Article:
Muslim marriage traditions – Why it matters in the context of US Immigration Law?

Khaja M. Din

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Immigration Attorney - Chicago, IL

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Posted almost 3 years ago. 1 helpful vote

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This Work Product Belongs To Attorney Khaja Din of the Din Memmen Law Firm. For assistance in your immigration case please feel free to contact the law firm of Din Memmen on the web at www.DinMemmen.comto arrange a consultation.

Muslim marriage traditions – Why it matters in the context of US Immigration Law?

THE USCIS recognizes foreign marriages if they are recognized in their home country (conducted according to local tradition). We had a client for whom we filed a VAWA. However, her marriage was never registered with any government agency in Morocco. One of the requirements of VAWA is that the person be “married" to their abusive USC or LPR spouse. Though there was no registration of the marriage in Morocco we were able to argue that the marriage was valid per local tradition & customs and thus a valid marriage for the purposes of the USCIS and our VAWA petition. What follows is an explanation of the requirements to conclude a Muslim Marriage.

Muslim marriages are concluded according to Islamic tradition when the groom asks the bride to marry him in consideration for “mahr" in the presence of two eligible witnesses with the permission of the bride’s family. Mahr can be any mutually agreed amount of what often times is referred to as dowry that the groom will give to the bride and becomes the bride’s exclusive property. The other ceremonial aspects often associated with marriage vary from region to region but in themselves are not considered to be essential for a marriage to be solemnized. This type of marriage is often called “fatiha-marriage" and is considered a valid marriage in most Muslim majority countries. The term “fathiha" refers to the first chapter or Sura of the Quran which is often read at the time of the marriage in order to bless the new union though the recitation of the fathiha is not obligatory. The fathiha marriage is still the only marriage that is performed in most rural areas of Muslim majority countries especially in the lesser developed countries such as countries in Africa and parts of the Middle East. Traditionally, governments ceased to play a role in marriage and divorce during colonization thus creating a parallel system of family law outside the reach of central governing authorities which the unregistered fathiha marriage remained a cornerstone. These habits continue to this day as evidenced by the numerous articles about recent government attempts to register fathiha marriages in many parts of the Muslim world. Despite these recent government initiatives, fathiha marriages remain the predominant method of marriage in many Muslim majority countries including Morocco.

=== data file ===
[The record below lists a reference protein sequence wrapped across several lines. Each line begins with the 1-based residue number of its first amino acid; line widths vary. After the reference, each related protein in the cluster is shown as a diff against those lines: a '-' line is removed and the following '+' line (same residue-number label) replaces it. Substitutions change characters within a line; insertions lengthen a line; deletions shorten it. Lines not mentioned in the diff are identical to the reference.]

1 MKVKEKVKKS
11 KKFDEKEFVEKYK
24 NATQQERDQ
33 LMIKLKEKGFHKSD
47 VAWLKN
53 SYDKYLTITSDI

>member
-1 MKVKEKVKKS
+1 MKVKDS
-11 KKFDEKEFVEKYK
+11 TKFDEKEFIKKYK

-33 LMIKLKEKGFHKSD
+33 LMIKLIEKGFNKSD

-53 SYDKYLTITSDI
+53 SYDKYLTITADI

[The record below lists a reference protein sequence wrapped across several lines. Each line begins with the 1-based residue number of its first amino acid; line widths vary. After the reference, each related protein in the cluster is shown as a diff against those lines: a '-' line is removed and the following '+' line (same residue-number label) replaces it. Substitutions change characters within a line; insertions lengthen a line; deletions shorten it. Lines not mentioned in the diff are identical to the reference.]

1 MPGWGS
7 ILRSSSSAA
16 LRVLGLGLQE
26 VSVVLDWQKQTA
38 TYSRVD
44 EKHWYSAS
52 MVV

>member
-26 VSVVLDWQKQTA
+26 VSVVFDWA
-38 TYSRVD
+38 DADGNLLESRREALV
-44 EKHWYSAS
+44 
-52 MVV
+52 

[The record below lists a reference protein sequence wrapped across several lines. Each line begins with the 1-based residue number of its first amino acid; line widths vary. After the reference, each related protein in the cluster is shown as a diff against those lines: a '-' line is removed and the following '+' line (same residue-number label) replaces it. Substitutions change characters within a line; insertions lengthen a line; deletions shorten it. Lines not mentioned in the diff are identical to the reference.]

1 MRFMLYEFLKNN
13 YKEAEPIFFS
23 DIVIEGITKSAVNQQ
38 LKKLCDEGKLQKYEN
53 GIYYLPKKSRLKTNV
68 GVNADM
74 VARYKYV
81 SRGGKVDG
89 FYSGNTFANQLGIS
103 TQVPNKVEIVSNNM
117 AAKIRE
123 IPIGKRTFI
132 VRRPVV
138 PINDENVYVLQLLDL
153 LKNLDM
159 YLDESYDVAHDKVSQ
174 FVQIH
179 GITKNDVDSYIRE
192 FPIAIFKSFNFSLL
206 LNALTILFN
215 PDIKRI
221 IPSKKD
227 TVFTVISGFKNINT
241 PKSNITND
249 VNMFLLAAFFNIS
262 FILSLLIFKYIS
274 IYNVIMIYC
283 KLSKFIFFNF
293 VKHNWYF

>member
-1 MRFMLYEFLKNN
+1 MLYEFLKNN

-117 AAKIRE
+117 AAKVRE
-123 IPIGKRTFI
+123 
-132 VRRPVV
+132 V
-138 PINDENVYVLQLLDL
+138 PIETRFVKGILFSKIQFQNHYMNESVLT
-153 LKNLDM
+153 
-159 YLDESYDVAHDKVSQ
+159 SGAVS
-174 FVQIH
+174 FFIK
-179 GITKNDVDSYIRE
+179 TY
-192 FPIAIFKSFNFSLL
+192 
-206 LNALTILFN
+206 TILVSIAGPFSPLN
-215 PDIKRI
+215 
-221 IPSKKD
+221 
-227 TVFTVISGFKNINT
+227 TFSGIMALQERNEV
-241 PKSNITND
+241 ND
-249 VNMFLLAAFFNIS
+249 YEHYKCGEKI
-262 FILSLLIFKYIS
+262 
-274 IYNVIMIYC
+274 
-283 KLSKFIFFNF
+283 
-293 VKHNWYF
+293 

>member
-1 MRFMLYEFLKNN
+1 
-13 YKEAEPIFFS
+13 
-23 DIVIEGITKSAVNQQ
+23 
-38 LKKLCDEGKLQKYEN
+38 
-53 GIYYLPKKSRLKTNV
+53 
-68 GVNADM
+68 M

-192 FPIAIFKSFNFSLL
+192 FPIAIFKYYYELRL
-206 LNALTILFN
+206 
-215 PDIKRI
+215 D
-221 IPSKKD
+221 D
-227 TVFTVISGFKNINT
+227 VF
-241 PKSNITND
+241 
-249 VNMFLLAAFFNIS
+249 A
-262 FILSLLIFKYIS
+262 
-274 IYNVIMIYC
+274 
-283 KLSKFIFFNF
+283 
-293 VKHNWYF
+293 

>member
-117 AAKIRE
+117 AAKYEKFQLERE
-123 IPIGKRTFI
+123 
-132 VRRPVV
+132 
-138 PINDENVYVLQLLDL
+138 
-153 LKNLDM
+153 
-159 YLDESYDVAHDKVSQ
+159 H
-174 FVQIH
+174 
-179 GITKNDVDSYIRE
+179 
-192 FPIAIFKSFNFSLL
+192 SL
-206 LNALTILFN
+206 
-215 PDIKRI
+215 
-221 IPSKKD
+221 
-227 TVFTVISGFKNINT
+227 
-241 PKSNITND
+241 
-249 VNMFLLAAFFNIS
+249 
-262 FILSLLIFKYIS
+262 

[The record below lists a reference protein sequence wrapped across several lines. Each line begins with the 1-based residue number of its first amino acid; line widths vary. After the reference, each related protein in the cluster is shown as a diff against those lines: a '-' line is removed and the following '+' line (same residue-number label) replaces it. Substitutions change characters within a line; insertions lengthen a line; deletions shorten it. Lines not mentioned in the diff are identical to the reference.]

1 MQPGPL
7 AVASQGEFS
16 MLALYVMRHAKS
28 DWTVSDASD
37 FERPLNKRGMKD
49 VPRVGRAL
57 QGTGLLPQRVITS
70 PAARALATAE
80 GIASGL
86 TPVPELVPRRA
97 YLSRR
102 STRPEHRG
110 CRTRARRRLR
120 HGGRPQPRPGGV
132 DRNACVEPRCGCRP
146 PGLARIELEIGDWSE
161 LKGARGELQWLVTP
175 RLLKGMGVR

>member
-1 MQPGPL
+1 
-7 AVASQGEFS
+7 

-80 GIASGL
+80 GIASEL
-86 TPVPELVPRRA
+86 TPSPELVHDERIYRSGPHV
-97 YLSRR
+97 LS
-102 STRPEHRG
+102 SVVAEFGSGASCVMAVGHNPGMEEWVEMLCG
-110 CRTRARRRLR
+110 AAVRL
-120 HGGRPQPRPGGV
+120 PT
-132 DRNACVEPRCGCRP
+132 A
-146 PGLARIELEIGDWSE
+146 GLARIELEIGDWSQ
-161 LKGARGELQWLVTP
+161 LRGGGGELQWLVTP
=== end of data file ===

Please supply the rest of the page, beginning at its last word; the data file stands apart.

This Work Product Belongs To Attorney Khaja Din of the Din Memmen Law Firm. For assistance in your immigration case please feel free to contact the law firm of Din Memmen on the web at www.DinMemmen.comto arrange a consultation.

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